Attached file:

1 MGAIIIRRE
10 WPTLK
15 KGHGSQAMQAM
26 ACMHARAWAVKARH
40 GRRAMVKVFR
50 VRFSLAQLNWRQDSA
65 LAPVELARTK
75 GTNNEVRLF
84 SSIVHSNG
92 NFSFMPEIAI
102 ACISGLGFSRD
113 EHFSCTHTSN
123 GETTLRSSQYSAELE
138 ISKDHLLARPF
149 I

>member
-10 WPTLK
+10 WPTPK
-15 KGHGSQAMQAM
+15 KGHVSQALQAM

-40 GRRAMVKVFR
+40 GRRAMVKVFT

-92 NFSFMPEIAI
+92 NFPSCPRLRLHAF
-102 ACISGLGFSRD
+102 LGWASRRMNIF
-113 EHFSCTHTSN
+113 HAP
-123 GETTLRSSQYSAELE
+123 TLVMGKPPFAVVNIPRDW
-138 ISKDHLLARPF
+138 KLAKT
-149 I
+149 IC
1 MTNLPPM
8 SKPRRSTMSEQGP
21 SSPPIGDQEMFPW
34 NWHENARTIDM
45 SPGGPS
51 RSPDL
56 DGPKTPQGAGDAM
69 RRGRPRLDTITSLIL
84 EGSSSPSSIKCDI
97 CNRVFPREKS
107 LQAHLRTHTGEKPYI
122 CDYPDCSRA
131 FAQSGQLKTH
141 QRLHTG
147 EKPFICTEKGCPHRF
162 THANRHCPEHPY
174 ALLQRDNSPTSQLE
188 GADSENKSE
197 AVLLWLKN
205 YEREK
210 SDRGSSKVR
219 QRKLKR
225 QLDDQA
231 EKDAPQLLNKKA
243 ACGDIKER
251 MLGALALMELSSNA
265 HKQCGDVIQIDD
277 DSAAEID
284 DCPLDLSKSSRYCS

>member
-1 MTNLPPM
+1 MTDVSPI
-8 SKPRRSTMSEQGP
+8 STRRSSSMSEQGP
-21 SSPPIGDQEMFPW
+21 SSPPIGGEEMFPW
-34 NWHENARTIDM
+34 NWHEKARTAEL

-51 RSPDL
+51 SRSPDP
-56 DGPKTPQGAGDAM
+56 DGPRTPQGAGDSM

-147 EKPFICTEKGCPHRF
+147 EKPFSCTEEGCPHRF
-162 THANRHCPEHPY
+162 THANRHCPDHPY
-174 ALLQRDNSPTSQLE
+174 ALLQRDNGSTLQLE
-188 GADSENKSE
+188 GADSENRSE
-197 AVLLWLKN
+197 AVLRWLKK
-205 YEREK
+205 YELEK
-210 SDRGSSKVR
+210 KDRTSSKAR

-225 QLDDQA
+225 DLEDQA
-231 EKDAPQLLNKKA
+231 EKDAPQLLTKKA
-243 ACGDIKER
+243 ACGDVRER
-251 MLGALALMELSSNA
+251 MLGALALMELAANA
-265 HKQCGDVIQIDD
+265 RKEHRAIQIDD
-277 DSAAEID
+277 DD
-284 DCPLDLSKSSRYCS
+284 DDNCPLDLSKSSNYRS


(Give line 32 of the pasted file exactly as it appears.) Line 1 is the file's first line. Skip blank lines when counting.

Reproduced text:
+138 KLAKT